A collab with Pop Culture Brews
Season 1, Ep. 13
Join us for a special one-off podcast collaborative with Pop Culture Brews to celebrate the pubs reopening in England coinciding with America's Independence Day! In this episode, Katie has an in-depth chat with hosts of Pop Culture Brews, Andrew and Tyler, about the difference between American and British beers. Pop Culture Brews is Denver-based podcast where the two hosts brew beers to match specific pop culture references.You can find them at: https://podcasts.apple.com/gb/podcast/pop-culture-brews/id1477714941 or on Twitter @PopCultureBrewsDon't forget - there's just a few short days left to vote for us in the Listener Choice Awards - visit https://www.britishpodcastawards.com/vote before 6 July and vote for Pubs. Pints. People.You can also support the podcast by visiting: https://supporter.acast.com/pubs-pints-peopleYou can discover more by joining the campaign for just £26.50/year - visit https://join.camra.org.uk/
American craft beer
Season 1, Ep. 12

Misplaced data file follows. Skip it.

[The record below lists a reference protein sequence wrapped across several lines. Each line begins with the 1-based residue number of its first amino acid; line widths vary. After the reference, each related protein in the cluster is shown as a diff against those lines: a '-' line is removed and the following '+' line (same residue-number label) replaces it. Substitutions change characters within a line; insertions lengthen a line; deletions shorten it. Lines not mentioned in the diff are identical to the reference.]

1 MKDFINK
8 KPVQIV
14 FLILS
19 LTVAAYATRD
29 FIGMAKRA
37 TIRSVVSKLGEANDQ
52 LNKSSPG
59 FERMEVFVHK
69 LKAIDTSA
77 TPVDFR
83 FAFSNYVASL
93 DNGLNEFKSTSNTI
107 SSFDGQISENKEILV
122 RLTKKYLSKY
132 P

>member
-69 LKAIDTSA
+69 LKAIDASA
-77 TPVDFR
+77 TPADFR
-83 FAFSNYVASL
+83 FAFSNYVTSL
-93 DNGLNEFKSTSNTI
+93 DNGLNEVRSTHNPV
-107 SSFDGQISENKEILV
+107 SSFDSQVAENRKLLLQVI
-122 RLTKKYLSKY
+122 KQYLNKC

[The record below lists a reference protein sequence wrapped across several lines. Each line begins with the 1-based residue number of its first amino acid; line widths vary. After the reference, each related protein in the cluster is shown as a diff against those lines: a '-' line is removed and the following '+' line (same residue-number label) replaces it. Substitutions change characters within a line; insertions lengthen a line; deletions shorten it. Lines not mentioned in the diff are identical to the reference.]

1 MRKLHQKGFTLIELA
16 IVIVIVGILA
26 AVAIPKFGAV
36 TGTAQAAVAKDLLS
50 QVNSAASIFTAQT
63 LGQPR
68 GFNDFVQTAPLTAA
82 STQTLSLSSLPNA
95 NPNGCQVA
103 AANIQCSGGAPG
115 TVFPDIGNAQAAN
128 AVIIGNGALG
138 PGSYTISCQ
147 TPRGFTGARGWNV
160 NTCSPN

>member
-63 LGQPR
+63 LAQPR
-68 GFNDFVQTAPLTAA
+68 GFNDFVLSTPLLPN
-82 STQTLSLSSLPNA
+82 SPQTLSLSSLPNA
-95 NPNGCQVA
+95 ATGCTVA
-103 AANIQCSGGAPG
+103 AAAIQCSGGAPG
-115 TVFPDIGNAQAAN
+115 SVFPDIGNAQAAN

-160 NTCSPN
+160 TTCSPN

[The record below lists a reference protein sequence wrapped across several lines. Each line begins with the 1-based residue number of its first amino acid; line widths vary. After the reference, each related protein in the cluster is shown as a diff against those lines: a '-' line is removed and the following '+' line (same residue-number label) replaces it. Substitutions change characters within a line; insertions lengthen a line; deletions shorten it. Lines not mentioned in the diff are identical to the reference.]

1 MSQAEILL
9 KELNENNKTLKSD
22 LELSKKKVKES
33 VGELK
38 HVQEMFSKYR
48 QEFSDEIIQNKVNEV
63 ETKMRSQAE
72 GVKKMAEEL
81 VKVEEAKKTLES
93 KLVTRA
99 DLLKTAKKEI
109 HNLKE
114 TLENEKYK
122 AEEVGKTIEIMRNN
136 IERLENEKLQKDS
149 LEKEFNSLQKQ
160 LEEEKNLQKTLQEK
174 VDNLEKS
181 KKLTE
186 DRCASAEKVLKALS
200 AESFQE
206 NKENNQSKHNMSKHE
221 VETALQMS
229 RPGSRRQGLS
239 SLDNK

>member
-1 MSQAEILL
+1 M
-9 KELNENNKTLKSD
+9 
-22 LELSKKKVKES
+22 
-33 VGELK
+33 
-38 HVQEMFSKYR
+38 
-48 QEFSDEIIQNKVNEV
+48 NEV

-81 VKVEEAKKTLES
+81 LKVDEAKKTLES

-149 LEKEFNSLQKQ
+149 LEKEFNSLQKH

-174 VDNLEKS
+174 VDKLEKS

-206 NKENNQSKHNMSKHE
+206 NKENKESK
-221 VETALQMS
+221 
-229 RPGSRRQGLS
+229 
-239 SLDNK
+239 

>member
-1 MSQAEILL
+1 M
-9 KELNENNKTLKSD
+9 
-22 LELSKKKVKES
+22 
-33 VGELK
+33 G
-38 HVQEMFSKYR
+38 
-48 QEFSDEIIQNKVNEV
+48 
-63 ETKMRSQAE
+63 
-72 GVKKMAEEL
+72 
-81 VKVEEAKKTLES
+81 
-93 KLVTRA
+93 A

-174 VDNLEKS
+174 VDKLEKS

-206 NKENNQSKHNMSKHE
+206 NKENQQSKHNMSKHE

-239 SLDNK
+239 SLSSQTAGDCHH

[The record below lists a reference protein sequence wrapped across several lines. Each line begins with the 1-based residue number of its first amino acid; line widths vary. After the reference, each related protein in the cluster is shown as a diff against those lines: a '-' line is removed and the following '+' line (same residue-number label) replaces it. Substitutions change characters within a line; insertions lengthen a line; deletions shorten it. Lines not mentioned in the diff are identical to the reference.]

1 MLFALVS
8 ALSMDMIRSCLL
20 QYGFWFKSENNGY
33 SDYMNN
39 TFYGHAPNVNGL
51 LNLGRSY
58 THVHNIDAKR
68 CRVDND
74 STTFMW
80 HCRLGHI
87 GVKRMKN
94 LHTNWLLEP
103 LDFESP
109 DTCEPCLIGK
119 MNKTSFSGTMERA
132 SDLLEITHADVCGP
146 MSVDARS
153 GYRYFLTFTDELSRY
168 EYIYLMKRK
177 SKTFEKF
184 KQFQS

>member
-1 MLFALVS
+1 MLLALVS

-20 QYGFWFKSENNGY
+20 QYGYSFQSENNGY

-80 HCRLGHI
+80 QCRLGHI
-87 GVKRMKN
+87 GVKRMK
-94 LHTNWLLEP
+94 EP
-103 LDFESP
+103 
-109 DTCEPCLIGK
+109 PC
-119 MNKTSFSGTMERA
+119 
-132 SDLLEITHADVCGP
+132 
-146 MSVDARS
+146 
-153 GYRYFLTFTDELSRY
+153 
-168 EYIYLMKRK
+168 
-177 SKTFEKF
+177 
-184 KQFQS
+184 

This week we're learning all about American craft beer by chatting with Lotte Peplow, the Craft Beer Ambassador to Europe from the Brewers' Association in America, and Rooster's Brewery well known for their 'Yankee Brew'!If you like this episode, don't forget to tune in on 4 July for a special footnotes episode where Katie will be sitting down with the Pop Culture Brews podcast to chat more about the American beer market to celebrates our pubs re-opening and of course America's Independence Day.Please also drop us a vote for the British Podcast Awards!! Votes close on 6 July so get your vote in this week - just type in 'Pubs. Pints. People.' in the drop down and confirm your email address: https://www.britishpodcastawards.com/voteYou can discover more by joining the campaign for just £26.50/year - visit https://join.camra.org.uk/Sue Nowak's recipe this week is a Hunter's Chicken and Chestnut Pie, available here: https://wb.camra.org.uk/2020/06/29/beer-recipe-hunters-chicken-and-chestnut-pie/Also copied below:Hunter's Chicken and Chestnut Pie - by Susan NowakI don’t like to boast – well, I do like to boast but I haven’t really got that much to boast about. However, I do boast a very fine cellar; not so much the contents (though I have a few Trappists I wouldn’t kick out of bed) but the structure itself, built by my husband Fran with his own fair hands. It was no small endeavour; he excavated it out of the raised ground at the back of our house creating a cavern that stays blessedly cool even in the hottest summer. The back wall forms a wine rack, while three massive stone slab shelves provide the ideal place for storing beer; I can keep fruit, veg and cheese out there, too. It even has a few obligatory spiders’ webs.Anyway, due to Lockdown our beer cellar was running low so my brave hunter/gatherer took his own fair hands on a beer hunt; naturally, I put a St Christopher round his neck, my lucky pebble in his pocket and made him chew a couple of raw garlic cloves before he left. Hunter/gatherer turned out to be the mot juste because he came back with several different ales, including two I’d not tried before, from award-winning Hunter’s Brewery at Bulleigh Barton Farm, Ipplepen, Devon – not a million miles from us. Apart from being a normal brewery, 60-barrel brew length with 4,000 gallon fermenting capacity, they have a dedicated conditioning room and can turn out 3,000 bottle-conditioned beers an hour. And, listen up, they bottle-condition all their beers – yes, all nine of them. I am seriously impressed, and place them carefully in my cellar to carry on conditioning.One of them is Half Bore, which the brewer describes as an amber coloured session ale (4.2 per cent ABV); rather intriguingly, the ingredients include both honey and golden syrup along with malted barley and wheat, suggested pairing bangers ‘n’ mash. But I thought that hint of sweetness might be just what I needed for a chicken and chestnut pie and so it proved though, sadly, when I carefully opened the (unshaken) bottle it spurted over my kitchen floor, so the glass I poured was less like amber nectar and more the colour of our famous Devon mud from the brewery farmyard… However, the flavour was there, rounded and nuanced, hops coming through on a lingering aftertaste. And I trust their Old Charlie – “good malt feel in the mouth; dry, tangy, bitter finish” – proves a less lively lad when he’s uncapped. Incidentally, when he’s not doing DIY or out hunting, my own likely lad, Fran, photographs my beer dishes. And eats them.Hunter’s chicken and chestnut pie (serves 4)Around 225g pack diced chicken or four skinned thighs cut into chunks; two pork chipolatas, sliced into rounds (that’s my nod to the brewer’s bangers ‘n’ mash!); oil/butter for frying; half a pint of Half Bore (or medium dark session bitter); sprig of tarragon if available (I picked mine wild the other day); two large potatoes, peeled and sliced (though not too thinly); two medium leeks, thickly sliced; 50g chestnut mushrooms, wiped and cut into chunks; 50g tinnedchestnuts, halved (also available in pouches); ready-made puff pastry (I lazily got mine ready-rolled, too); one beaten egg for glazing the pastry.Lightly sauté chicken and chipolatas in a little oil and butter to seal; add half a pint of malty bitter and around a quarter pint of water, then simmer for around 30 minutes; if used, add tarragon for final 2 minutes then remove it and discard. Meanwhile, boil spud slices until half cooked, then drain. Separately, boil leek chunks briefly – about 3 minutes – then drain. Drain chicken and chipolatas, reserving beer stock. Place sliced potatoes in bottom of pie dish, mix together chicken, chipolatas, mushrooms and leeks then spread over the potatoes; lastly, dot chestnuts on top of the mix then pour in enough beer stock to come about halfway up the pie dish. Allow to cool, then top with puff pastry and brush with egg wash. Bake just above the centre of a medium hot oven (200C, gas mark 5) for around 30 minutes, raising oven temperature to 210C, gas mark 6 for final 10 minutes until the pastry is risen and glazed golden brown – though check during cooking and if pastry starts to over-brown cover with a piece of foil. Thicken any remaining beer stock to make gravy, and serve with a green vegetable.